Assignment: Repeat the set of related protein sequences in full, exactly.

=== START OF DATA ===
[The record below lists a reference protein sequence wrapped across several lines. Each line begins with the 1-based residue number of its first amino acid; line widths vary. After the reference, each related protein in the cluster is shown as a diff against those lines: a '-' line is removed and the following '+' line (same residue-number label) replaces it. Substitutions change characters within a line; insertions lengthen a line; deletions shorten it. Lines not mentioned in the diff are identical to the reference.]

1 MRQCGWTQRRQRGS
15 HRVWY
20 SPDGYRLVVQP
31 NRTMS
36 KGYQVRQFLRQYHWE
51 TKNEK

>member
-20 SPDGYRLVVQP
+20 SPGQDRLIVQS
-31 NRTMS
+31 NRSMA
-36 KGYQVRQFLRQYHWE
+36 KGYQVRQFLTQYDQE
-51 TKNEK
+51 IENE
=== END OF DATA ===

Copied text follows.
[The record below lists a reference protein sequence wrapped across several lines. Each line begins with the 1-based residue number of its first amino acid; line widths vary. After the reference, each related protein in the cluster is shown as a diff against those lines: a '-' line is removed and the following '+' line (same residue-number label) replaces it. Substitutions change characters within a line; insertions lengthen a line; deletions shorten it. Lines not mentioned in the diff are identical to the reference.]

1 MRQCGWTQRRQRGS
15 HRVWY
20 SPDGYRLVVQP
31 NRTMS
36 KGYQVRQFLRQYHWE
51 TKNEK

>member
-20 SPDGYRLVVQP
+20 SPGQDRLIVQS
-31 NRTMS
+31 NRSMA
-36 KGYQVRQFLRQYHWE
+36 KGYQVRQFLTQYDQE
-51 TKNEK
+51 IENE